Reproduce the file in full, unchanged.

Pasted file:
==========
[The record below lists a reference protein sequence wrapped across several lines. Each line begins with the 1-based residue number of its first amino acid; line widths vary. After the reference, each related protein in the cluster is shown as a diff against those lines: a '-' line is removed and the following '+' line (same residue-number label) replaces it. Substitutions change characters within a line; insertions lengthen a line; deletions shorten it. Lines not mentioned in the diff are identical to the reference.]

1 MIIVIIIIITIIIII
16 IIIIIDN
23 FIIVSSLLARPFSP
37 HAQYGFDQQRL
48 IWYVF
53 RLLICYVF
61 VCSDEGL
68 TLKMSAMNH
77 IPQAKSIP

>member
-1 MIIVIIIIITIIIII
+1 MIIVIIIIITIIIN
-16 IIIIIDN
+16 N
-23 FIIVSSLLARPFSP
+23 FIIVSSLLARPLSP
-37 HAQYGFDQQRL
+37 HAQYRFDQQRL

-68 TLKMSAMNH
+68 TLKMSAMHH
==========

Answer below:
[The record below lists a reference protein sequence wrapped across several lines. Each line begins with the 1-based residue number of its first amino acid; line widths vary. After the reference, each related protein in the cluster is shown as a diff against those lines: a '-' line is removed and the following '+' line (same residue-number label) replaces it. Substitutions change characters within a line; insertions lengthen a line; deletions shorten it. Lines not mentioned in the diff are identical to the reference.]

1 MIIVIIIIITIIIII
16 IIIIIDN
23 FIIVSSLLARPFSP
37 HAQYGFDQQRL
48 IWYVF
53 RLLICYVF
61 VCSDEGL
68 TLKMSAMNH
77 IPQAKSIP

>member
-1 MIIVIIIIITIIIII
+1 MIIVIIIIITIIIN
-16 IIIIIDN
+16 N
-23 FIIVSSLLARPFSP
+23 FIIVSSLLARPLSP
-37 HAQYGFDQQRL
+37 HAQYRFDQQRL

-68 TLKMSAMNH
+68 TLKMSAMHH